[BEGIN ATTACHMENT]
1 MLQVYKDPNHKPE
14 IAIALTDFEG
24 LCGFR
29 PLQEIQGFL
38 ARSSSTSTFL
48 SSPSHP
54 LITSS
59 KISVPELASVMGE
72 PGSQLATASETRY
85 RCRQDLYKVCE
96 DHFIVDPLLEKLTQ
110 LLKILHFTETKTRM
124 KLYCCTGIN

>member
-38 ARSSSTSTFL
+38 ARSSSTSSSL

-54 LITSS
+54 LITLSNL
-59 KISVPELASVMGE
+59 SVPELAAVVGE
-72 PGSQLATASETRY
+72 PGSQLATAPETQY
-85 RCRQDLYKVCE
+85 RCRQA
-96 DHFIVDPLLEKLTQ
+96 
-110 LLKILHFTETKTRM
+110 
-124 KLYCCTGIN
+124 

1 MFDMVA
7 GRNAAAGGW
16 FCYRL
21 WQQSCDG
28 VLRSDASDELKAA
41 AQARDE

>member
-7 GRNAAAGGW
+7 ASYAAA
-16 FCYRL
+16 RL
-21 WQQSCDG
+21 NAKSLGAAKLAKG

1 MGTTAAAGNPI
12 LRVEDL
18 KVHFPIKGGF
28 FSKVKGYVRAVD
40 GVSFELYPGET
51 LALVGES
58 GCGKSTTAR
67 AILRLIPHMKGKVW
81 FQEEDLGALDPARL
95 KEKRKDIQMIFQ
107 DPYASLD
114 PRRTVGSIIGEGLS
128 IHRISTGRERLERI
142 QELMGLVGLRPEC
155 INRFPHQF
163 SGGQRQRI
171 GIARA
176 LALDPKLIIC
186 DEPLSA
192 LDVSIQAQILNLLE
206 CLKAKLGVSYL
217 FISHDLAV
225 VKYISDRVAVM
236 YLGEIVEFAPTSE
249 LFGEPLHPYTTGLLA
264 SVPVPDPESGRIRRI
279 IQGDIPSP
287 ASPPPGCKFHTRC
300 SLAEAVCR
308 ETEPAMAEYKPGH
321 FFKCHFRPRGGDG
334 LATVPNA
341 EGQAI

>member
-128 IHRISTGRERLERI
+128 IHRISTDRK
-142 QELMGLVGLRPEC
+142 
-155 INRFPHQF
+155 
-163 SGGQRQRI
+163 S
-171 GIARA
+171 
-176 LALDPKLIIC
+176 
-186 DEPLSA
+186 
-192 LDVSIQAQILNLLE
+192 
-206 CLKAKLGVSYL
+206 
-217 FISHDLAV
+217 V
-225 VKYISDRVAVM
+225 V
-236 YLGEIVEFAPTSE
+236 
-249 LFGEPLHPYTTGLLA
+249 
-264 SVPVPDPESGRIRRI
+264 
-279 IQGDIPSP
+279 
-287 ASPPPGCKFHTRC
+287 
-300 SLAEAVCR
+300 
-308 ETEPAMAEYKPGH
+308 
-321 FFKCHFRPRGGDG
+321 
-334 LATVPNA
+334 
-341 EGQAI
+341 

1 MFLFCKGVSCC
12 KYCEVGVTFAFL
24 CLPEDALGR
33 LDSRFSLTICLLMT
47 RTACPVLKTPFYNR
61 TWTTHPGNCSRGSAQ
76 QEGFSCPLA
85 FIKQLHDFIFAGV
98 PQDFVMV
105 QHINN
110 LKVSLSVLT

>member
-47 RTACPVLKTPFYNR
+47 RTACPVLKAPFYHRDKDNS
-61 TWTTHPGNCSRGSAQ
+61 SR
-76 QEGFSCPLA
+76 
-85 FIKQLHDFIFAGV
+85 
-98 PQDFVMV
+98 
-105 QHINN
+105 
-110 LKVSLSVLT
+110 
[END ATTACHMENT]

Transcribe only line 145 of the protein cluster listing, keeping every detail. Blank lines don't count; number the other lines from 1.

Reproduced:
+110 